The appellant is estopped to assert now that he should be permitted to exclude any enhancement in value to appellee's property due to the reservoir project, prior to June 1, 1964, the exact day which he agreed is the effective date of the taking. It follows, therefore, that whatever enhancement in the value of appellee's land had already accrued on or before June 1, 1964 was admissible for consideration by the jury. The foregoing reason should be sufficient to settle this contention of the appellant but, since there seems to be some confusion as to what is meant by the words of the statute "immediately before the taking," we will present the second valid reason why the appellant's aforesaid contention must fail. March 19, 1959 cannot properly be considered as the date upon which the taking took place. On March 19, 1959 two preliminary steps were initiated. These introductory acts were, first, the publication in the Madison County Herald, a newspaper having general circulation *595 in Madison County, of the fact that the appellant was authorized to condemn and acquire lands in Madison and other counties within one quarter of a mile beyond the three hundred foot above level contour. The second act was the placing on exhibit in the supervisor's office in the courthouse a map showing the contemplated boundaries and the lands within the authorized limits. Appellant, who also urges that this publication constitutes notice to appellee, stated that a determination had not been made and cannot be made until all engineering studies are completed as to where the boundary lines will be finally located, and the general public will be best served by full knowledge and disclosure from time to time of that which is being done by the District.

(Hns. 4, 5) Insofar as being binding upon the appellee is concerned, the publication fails to constitute notice, because it was not binding on the appellant. The appellant was free to alter or change the amount of lands to be taken, and the location thereof, and the appellee could not, with any degree of certainty, ascertain how much or what part of her homestead would be taken. Actually, material changes in the project were made, and the dam as primarily surveyed was moved and relocated on another map approximately one mile further north than is reflected in the original map exhibited in the board of supervisors' office. Obviously the District was not bound by the alleged "notice." What is the act which does give due and binding notice upon the landowner and also the condemnor? It is the institution of the suit in the special court of eminent domain. This is the date of the taking. It is the value of the land immediately before this date which the statute contemplates will constitute the "before the taking" computation.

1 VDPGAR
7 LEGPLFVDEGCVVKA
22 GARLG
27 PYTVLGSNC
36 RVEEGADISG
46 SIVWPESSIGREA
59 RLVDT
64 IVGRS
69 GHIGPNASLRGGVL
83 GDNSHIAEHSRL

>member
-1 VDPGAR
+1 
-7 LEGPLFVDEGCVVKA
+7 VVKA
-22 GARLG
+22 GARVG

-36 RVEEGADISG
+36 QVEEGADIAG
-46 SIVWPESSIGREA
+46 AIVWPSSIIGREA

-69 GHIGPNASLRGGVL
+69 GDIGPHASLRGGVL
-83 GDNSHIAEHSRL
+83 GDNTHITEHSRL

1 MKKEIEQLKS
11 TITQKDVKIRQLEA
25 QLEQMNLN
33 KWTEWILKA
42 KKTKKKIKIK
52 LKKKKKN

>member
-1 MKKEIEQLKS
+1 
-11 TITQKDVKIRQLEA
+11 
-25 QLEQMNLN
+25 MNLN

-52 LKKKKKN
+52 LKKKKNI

Appellant contends, in substance, that since appellee knew on March 19, 1959 that the lands were probably within the scope of the project at the time appellant *596 published its notice, she therefore was not entitled to any enhancement in value because of the institution of the project. A solution of this question is not necessary for the determination of this case and we do not decide this issue. The notice is too uncertain, without sufficient binding effect upon the condemnor, and inconclusive in its actual condemnation description, to constitute legal notice to the appellee. Therefore, if the appellant had not agreed and stipulated that June 1, 1964 was the date of the taking, a day almost two years subsequent to the date of the institution of the eminent domain suit on October 18, 1962, the latter date would have constituted the date of this taking, but certainly not March 19, 1959, the date of the publication of the District's authorization and contemplated condemnation.

(Hn 6) Turning to the errors relating to the trial court's admission or exclusion of evidence, the alleged unrealistic and incredible testimony of the appellee's witnesses, urged by the appellant, for the reason that it was based upon the unwarranted assumption of a market in the reasonable future for residential tracts into which appellee's land could be divided, finally because the values placed on land sales testified to by the appellee's witnesses were not comparable to the subject land as to size, location and utility, we will simply point out that these and other questions relating to the determination of the question of fair market value, damages and due compensation and the difficult question of relevancy and irrelevancy of evidence have been repeatedly considered by this Court, and in our former decisions we have pointed out that "land has no market value, in the sense that stocks, bonds, and other public securities have a market value, or even as the common and ordinary articles of commerce have such market value; and because thereof the rules of evidence for the proof of the value of the land are modified to meet the circumstances of the situation." Board of Levee Commissioners *597 v. Dillard, 76 Miss. 641, 650, 25 So. 292, 294 (1899). See also Mississippi State Highway Commission v. Roche, 249 Miss. 792, 163 So. 2d 874 (Miss.); Mississippi State Highway Commission v. Brooks, 239 Miss. 308, 317, 123 So. 2d 423 (1960); State Highway Commission v. Brown, 176 Miss. 23, 168 So. 277 (1936); 29 C.J.S. Eminent Domain section 160, at 1026, 1027 (1941).